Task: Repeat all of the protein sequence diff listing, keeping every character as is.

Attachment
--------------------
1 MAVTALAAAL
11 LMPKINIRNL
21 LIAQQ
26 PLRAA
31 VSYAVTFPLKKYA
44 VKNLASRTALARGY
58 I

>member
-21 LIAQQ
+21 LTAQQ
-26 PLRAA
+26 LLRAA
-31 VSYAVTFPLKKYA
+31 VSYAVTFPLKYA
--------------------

1 MAVTALAAAL
11 LMPKINIRNL
21 LIAQQ
26 PLRAA
31 VSYAVTFPLKKYA
44 VKNLASRTALARGY
58 I

>member
-21 LIAQQ
+21 LTAQQ
-26 PLRAA
+26 LLRAA
-31 VSYAVTFPLKKYA
+31 VSYAVTFPLKYA